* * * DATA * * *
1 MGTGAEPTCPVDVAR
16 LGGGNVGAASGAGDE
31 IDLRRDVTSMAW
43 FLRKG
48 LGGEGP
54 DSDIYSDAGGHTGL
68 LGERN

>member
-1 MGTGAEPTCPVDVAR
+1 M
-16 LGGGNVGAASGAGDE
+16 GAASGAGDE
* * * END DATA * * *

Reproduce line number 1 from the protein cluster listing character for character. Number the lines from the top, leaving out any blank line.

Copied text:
1 MGTGAEPTCPVDVAR